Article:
Poet Dan (Ledger) and painter Candy (Cornish) are living a carefree life as young lovers, despite the disapproval of her parents, who think Dan is a loser. They don't make much money, so they live off love - and heroin. It doesn't take long before the drugs become their driving motivation for getting up in the morning. At first, they borrow money to buy the drugs, then they resort to pawning just about everything they own. Finally, Abby ventures into prostitution and Dan starts stealing and scamming. Her pregnancy encourages them to get serious about quitting but, without the necessary aid from an outside source, they are doomed to failure before they start.

Ledger and Cornish are so good it's possible to forget the familiarity of the script. These are two tragic characters traped in a decaying orbit. They do the same things repeatedly, every time with less precision. The movie is divided into three acts, each of which is titled: "Heaven," "Earth," and "Hell." The first title is misleading; even before "Heaven" is over, the fall from grace has begun. Abby has sold her body for a bag of smack that turns out to be baby powder.

As is typical for movies of this sort, Candy is not a happy viewing experience. It in no way glamorizes drugs; quite the opposite, in fact. Although it tries to provide a glimpse of the upside that leads to addiction, it doesn't do so with much success. This is all about the collapse. Those hoping for new insight won't find it here. There's nothing in Candy that can't be found in better, more gut-wrenching offerings, such as Requiem for a Dream. Despite being well made and supremely acted, Candy is a true feel-bad experience.

When it comes to familarity by way of re-makes, there's nothing more high-profile than All the King's Men, a new version of the 1949 film of the same name. In actuality, writer/director Steven Zaillian claims not to have based this on the earlier movie, preferring instead to return to the original source material. Robert Penn Warren's Pulitzer Prize winning novel All the King's Men is a loosely fictionalized account of the rise and fall of Louisiana governor Huey Long. Regardless of what inspired the screenplay, it's a bad fit. All the King's Men is a patchwork of poor choices and uneven results, the most obvious of which is its pacing. With inappropriate flash-forwards and badly placed flashbacks, All the King's Men lurches unsteadily forward amidst variable performances and impressive cinematography.

All the King's Men follows the rise to prominece of the "governor of the people", Willie Stark (Sean Penn), who wins the governorship of Louisiana in the early 1950s by a landslide victory. His pro-education, anti-business agenda earns him some powerful enemies, and charges of cronyism and corruption abound. Despite starting his political career as an idealist, Stark has become a ruthless politician, using blackmail and other forms of coercion to crush his enemies. His right-hand man is former journalist Jack Burden (Jude Law), who comes from money and is torn between supporting his friend and betraying his roots. Stark's most dangerous enemy is Judge Irwin (Anthony Hopkins), who is Jack's godfather and refuses to bend when Stark attacks. Also in the mix are Jack's former flame, Anne Stanton (Kate Winslet), and her brother, Adam (Mark Ruffalo). Anne's closeness to Stark deals a blow to Jack.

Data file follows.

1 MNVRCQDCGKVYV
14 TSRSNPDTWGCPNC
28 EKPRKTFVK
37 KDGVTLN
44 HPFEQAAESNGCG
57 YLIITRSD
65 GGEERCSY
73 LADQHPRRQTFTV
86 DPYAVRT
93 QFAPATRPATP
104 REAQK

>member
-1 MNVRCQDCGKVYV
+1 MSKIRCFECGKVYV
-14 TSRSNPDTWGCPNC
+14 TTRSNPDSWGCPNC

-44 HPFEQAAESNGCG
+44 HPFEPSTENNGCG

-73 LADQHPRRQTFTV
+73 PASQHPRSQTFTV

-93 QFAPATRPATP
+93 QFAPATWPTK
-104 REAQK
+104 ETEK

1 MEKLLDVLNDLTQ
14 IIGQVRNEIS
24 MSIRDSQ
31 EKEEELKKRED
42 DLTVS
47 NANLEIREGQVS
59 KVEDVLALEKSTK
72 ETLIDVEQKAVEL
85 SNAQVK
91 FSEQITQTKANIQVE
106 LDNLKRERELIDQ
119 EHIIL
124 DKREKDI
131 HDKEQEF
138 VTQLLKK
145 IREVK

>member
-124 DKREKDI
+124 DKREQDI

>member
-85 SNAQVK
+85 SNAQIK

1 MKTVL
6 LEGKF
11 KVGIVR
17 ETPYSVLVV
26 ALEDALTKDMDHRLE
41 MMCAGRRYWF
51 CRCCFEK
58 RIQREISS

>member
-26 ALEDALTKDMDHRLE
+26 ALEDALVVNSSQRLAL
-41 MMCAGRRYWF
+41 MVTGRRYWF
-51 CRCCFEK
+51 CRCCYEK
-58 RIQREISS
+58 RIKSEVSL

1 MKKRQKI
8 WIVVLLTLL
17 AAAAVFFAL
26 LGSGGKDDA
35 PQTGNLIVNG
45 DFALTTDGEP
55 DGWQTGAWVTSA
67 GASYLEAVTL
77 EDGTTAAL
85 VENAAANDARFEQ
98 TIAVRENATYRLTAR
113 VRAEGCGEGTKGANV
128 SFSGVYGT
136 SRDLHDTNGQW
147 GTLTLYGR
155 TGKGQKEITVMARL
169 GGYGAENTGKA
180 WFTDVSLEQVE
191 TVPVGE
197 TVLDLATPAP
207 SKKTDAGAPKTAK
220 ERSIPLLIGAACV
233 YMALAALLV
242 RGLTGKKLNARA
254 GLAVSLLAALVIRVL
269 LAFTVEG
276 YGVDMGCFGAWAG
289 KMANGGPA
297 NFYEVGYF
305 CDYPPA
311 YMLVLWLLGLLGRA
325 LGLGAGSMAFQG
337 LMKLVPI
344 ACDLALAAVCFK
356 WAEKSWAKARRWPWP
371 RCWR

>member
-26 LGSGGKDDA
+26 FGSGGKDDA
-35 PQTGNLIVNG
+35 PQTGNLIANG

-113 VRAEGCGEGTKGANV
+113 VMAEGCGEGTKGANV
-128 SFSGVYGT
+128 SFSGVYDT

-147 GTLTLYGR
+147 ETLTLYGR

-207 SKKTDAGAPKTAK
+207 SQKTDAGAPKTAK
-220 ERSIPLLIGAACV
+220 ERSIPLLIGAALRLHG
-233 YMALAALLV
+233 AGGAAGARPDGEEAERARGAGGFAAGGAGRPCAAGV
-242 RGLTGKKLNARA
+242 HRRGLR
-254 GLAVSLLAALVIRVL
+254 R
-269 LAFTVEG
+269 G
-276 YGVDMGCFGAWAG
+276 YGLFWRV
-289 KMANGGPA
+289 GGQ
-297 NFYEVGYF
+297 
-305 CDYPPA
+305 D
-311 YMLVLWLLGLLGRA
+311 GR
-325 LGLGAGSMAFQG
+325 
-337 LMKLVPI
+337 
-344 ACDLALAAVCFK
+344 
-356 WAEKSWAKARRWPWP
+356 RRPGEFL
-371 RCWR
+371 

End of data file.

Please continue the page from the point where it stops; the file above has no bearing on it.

I have heard it said that Sean Penn delivers a great performance as Stanton, but that impression is in error. Channeling the pulpit-pounding essence of Jonathan Edwards, Penn spits fire and brimstone in one of the most laughably over-the-top portrayals of his career. With the exception of I am Sam, I have never been embarrassed by one of the actor's performances until now. Penn's work is so one-dimensional and cartoonish that there's no hope of Stark becoming more than a blustering caricature. Adding to the probem is that Jack, the character at the film's emotional core, has no personality. Jude Law underplays the role, leaving us with a personality void. Kate Winslet's contribution is negligible. Only Anthony Hopkins emerges unscathed. The few scenes in which he participates are virtually the only ones in All the King's Men that ring with any degree of authenticity or urgency.

Although structure and tone are two of the movie's most glaring problems, there is another serious flaw. The relationship between Jack and Anne is inadequately developed. Since this is the fulcrum upon which many subplots rest, the cavalier manner in which it is presented (primarly through a bunch of throw-away flashbacks) is indefensible. It undercuts too much of the film's potential power. Further damage is done by a nattering voiceover narrative that quickly becomes annoying, although hardly more so than the overly melodramatic score contributed by James Horner. The only technical aspect worth singling out for praise is Pawel Edelman's cinematography. All the King's Men looks consistenly great (although I could have done without the black-and-white directorial "flourish" employed during the climactic scene).

Part of the underlying problem with All the King's Men is the inherent difficulty of adapating such a complex novel into a screenplay of reasonable length. (The 1949 film suffered from some of the same problems.) As good a writer as Zaillian is, the task is beyond him. There are some very good scenes (the key interaction between Jack and Judge Irwin is compelling), but the overall story feels paradoxically both rushed and overlong. Those familiar with the novel will undoubtedly agree that reading it is a more satisfying experience than watching this disappointing film. One expects more - much more, in fact - with cast of this caliber.

© 2006 James Berardinelli